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Intern Med. 2008;47(19):1669-74. Epub 2008 Oct 1.

Clinical utility of pleural fluid NT-pro brain natriuretic peptide (NT-proBNP) in patients with pleural effusions.

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Department of Internal Medicine, National Health Insurance Corporation Ilsan Hospital, Koyang, Korea.



Pleural effusion is not a pathognomonic sign and distinguishing between transudates and exudates often presents a diagnostic dilemma.


To examine whether the NT pro-brain natriuretic peptide (NT-proBNP) in pleural fluid is a diagnostic tool for determining the cardiac etiology of pleural effusions.


We measured pleural fluid and serum NT-proBNP levels in a consecutive series of 98 patients with heart failure and in 142 patients with other causes.


The median pleural fluid NT-proBNP levels among the heart failure patients were significantly higher (3,310 pg/mL) than hepatic hydrothorax (16 patients, 531 pg/mL), malignant pleural effusion (38 patients, 733 pg/mL), parapneumonic pleural effusion (40 patients, 294 pg/mL), and tuberculous pleural effusion (64 patients, 214 pg/mL) (p<0.001). At a cut-off point of > or = 1,714 pg/mL, the test had a sensitivity of 99%, a specificity of 99 % for the diagnosis of heart failure. There were 28 patients with pleural effusion due to heart failure misclassified as exudates by Light's criteria. Ten cases of misclassified heart failure (36% of 28 patients) showed serum-effusion protein gradient less than 3.1 g/dL; 26 of them exhibited pleural fluid NT-proBNP levels of > or = 1,714 pg/mL. The 26 patients of misclassified heart failure received diuretics before thoracentesis. Pleural fluid NT-proBNP levels were correlated with serum NT-proBNP levels (R(2)=0.928, p<0.001).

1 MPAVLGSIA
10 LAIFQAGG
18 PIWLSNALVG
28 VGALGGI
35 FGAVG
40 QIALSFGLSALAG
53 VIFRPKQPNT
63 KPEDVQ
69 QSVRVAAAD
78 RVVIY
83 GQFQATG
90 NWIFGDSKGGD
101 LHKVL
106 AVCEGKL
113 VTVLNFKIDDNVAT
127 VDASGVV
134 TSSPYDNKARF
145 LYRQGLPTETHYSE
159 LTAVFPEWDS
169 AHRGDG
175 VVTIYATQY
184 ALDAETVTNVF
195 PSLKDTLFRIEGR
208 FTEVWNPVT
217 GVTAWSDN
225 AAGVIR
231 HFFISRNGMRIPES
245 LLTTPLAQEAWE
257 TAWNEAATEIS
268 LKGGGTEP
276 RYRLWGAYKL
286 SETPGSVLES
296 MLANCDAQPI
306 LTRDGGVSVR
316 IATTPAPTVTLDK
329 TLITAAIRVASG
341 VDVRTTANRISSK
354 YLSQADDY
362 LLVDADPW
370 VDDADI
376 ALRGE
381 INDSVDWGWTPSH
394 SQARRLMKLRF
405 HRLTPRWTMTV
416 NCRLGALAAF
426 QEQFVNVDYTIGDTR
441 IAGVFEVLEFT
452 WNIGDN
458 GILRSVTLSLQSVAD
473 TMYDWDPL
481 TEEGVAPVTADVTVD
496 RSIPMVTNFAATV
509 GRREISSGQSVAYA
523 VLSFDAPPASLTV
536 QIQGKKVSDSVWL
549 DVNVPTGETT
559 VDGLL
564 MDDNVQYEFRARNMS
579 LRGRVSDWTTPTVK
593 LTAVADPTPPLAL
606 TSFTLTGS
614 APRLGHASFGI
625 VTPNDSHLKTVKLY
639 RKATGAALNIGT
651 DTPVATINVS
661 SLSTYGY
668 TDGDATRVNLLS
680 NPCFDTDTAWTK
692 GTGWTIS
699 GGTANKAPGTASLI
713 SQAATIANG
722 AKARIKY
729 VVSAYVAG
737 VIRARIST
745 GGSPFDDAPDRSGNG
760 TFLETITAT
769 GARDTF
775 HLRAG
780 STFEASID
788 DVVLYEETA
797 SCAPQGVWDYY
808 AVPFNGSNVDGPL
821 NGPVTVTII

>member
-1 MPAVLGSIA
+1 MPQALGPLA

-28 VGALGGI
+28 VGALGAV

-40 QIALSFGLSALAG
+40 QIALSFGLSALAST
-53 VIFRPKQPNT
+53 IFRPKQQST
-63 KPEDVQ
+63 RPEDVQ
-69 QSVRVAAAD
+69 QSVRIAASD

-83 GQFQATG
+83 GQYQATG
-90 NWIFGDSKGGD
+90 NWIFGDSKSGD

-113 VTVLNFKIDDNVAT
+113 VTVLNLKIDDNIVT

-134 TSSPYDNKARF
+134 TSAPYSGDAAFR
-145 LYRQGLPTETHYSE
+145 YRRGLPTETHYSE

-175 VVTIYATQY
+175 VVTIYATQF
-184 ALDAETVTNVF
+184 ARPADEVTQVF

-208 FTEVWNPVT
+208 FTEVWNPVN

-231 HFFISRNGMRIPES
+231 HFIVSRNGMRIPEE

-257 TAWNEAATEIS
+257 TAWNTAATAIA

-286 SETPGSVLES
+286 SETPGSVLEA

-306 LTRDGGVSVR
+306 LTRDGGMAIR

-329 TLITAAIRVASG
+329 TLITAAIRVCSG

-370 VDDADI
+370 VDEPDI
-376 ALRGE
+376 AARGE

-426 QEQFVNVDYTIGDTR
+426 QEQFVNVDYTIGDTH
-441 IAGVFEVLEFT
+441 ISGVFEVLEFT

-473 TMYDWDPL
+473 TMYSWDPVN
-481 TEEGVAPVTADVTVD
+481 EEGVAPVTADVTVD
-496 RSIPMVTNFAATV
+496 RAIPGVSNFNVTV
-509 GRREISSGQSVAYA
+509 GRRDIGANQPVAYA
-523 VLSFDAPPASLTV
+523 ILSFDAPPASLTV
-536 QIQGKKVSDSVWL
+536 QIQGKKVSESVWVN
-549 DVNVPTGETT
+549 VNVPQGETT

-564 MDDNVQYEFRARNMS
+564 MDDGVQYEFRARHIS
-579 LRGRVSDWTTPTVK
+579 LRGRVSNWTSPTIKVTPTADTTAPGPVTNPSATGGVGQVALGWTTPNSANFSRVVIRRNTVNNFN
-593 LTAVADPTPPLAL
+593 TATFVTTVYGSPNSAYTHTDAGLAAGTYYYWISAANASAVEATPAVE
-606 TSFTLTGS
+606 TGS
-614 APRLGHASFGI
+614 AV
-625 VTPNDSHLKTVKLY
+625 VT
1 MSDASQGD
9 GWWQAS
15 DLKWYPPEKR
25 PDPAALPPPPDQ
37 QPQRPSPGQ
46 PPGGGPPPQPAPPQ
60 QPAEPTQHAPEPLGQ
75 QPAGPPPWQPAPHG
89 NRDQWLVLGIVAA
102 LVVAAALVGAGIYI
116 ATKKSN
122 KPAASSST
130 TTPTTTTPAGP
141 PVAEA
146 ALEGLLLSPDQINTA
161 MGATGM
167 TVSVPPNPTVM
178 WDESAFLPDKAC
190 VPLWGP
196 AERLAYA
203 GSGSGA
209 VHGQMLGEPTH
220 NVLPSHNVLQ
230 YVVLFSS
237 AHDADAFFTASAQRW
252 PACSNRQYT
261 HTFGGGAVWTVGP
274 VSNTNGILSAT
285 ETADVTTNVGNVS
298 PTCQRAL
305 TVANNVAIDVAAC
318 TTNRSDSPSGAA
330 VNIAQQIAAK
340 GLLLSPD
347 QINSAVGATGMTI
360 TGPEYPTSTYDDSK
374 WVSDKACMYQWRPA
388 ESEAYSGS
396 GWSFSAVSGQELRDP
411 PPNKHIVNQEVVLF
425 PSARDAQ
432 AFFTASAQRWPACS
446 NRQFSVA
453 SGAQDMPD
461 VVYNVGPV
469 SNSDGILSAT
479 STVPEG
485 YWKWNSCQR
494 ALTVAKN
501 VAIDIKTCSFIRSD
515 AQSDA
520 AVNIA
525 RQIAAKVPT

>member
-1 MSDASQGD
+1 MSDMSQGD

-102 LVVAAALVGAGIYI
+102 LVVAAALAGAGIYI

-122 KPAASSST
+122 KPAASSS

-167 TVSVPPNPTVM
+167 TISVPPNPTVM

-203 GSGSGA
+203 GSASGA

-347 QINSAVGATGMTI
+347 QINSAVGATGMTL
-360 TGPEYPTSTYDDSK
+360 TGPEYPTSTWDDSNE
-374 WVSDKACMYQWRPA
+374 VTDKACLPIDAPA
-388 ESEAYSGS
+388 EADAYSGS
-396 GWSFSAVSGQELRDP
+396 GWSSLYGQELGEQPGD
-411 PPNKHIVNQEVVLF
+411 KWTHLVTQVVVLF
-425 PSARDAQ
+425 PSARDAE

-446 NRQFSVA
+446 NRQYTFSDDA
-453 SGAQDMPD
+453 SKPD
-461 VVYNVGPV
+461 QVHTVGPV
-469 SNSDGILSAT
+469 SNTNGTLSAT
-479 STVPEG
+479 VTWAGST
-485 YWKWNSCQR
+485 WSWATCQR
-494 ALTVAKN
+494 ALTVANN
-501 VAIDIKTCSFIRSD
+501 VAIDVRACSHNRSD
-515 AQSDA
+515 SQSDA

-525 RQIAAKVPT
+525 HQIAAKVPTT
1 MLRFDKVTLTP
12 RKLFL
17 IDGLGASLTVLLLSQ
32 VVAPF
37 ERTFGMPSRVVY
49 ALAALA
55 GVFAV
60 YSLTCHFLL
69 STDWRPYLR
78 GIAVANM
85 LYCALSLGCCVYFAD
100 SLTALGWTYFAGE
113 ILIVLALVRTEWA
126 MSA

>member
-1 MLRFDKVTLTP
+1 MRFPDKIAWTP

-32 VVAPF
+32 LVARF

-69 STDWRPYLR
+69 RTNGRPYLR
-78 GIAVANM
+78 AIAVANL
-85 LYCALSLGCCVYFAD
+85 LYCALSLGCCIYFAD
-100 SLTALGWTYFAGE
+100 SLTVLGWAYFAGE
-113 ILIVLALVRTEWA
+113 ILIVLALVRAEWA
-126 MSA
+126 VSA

Pleural fluid NT-proBNP may be useful in the diagnosis of pleural effusion resulting from heart failure. The test may be especially useful in heart failure patients with exudates who have been treated with diuretics.

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